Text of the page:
A celebrated World War II hero who saved lives by shooting down flying bombs has died in Auckland aged 93.

Squadron Leader and Commanding Officer Harvey Nelson Sweetman was surrounded by family when he died on Thursday.

Sweetman served with the New Zealand 234 and 485 Squadrons before joining the 486 Squadron as "B" Flight commander, alongside the grandfather of All Black captain Richie McCaw, Lieutenant James Hugh McCaw.

His wartime heroics earned the young man from Matamata a meeting with King George VI at Buckingham Palace and the Distinguished Flying Cross.


He was a Commanding Officer of the No 3 RAF Squadron which started in hot air balloons and is still in service today. On July 24, 1942, Sweetman scored the 486 squadron's first victory of the war, shooting down a Dornier 217/E4 plane sent from Holland to attack an aircraft factory in Bristol.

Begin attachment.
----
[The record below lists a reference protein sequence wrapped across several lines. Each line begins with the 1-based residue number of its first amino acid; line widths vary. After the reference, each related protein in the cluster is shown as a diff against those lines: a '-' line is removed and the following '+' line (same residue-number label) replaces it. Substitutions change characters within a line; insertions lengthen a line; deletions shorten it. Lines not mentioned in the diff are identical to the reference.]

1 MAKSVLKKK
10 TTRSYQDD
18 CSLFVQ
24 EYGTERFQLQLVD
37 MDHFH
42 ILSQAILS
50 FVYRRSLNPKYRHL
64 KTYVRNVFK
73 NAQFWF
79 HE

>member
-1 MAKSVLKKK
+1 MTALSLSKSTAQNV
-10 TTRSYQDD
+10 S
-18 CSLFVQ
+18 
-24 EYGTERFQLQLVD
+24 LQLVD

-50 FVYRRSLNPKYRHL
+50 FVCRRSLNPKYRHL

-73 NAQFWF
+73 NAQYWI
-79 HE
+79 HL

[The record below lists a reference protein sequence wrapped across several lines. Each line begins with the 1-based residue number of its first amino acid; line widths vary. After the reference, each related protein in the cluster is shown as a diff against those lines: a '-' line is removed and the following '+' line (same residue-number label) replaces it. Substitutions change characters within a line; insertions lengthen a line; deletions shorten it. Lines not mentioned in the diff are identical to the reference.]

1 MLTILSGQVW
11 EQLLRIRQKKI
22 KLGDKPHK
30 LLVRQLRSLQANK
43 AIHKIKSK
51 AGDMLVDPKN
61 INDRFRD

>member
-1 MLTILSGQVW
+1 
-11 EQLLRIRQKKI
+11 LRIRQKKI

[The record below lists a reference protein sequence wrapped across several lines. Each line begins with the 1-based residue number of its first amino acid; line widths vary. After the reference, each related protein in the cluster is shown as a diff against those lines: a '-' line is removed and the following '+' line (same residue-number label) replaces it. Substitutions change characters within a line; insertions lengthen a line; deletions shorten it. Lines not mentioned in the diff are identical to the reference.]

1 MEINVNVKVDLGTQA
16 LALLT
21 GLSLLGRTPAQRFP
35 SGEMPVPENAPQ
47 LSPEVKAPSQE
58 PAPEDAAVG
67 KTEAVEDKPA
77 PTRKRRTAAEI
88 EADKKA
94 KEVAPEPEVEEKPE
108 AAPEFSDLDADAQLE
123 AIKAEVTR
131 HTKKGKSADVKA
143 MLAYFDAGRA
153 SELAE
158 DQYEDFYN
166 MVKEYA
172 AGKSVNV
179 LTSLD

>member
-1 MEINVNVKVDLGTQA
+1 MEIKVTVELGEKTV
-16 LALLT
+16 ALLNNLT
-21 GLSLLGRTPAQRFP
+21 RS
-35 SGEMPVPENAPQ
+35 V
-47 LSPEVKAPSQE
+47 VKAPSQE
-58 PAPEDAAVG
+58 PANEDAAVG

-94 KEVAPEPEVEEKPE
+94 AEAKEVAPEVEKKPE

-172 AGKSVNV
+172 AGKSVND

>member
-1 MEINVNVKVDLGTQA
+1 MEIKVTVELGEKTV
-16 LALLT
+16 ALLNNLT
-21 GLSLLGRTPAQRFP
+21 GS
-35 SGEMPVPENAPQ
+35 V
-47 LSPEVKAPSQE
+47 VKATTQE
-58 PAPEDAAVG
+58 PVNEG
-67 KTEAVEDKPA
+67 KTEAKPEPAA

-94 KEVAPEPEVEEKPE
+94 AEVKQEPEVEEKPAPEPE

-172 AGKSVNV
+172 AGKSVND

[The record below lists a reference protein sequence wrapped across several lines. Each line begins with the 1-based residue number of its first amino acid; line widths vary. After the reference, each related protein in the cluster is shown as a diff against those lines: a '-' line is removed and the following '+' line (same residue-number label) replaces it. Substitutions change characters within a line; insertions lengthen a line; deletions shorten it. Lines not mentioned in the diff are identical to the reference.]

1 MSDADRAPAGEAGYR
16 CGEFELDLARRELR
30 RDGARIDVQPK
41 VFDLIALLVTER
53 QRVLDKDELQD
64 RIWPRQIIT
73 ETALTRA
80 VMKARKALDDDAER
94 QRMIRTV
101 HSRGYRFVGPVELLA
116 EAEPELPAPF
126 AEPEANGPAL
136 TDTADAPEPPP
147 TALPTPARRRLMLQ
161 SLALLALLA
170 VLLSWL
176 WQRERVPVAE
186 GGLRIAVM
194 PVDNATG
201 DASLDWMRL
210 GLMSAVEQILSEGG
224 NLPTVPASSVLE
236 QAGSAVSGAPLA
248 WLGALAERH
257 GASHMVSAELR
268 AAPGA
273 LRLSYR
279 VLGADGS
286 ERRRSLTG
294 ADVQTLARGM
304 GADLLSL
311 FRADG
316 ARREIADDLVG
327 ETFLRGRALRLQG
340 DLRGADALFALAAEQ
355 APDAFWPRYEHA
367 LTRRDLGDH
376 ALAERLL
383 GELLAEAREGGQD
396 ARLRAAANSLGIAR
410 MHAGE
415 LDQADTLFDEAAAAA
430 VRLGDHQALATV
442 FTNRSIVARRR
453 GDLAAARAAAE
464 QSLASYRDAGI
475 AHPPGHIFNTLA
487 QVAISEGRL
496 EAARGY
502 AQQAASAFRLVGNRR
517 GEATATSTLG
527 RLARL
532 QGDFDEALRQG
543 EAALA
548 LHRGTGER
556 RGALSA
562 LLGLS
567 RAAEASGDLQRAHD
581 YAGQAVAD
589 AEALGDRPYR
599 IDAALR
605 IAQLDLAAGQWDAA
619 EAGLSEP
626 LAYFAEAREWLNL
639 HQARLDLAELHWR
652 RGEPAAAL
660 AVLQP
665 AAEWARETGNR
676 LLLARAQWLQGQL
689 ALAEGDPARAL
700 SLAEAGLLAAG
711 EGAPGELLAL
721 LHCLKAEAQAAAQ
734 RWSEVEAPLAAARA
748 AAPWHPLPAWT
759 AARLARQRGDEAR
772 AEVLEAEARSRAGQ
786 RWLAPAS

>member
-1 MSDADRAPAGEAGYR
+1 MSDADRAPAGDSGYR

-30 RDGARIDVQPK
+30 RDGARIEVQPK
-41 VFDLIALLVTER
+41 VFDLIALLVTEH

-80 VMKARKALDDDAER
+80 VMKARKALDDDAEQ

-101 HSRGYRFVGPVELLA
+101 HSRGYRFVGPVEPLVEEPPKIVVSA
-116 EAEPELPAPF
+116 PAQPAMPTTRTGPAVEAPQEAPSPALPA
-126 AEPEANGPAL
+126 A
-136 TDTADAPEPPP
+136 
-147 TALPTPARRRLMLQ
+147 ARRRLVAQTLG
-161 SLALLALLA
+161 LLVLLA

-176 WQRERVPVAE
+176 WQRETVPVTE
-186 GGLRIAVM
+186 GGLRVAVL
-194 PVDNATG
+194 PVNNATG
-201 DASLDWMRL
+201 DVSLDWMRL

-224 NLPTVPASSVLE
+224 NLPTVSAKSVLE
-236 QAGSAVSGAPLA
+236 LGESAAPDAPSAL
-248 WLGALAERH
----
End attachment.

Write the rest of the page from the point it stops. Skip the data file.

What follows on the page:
The painting Dangerous Moonlight. Photo / Doug Sherring

That success led to London newspapers dubbing him "Lone Wolf". New Zealand artist Ron Fulstow later depicted the downing of the plane in his painting Dangerous Moonlight.

Sweetman's grandson, Michael Sweetman, said King George also handed his grandfather a cigar.

"He didn't know quite what to do with it. It was a Pall Mall unfiltered, so he popped it in his pocket and kept it."

Michael Sweetman's proudest moment came when he attended a recent air force event and was pulled aside by one of his grandfather's fellow servicemen.

"He said to me, 'Michael, do you realise how many lives your Grandad saved?' I was so proud. He was so modest and always spoke of being a survivor, not a hero."

Sweetman also earned the nickname "Buzz Bomb King" because he shot down 11 flying bombs. He is survived by his wife of 66 years, Gwen Sweetman, his five sons, grandchildren and great-grandchildren.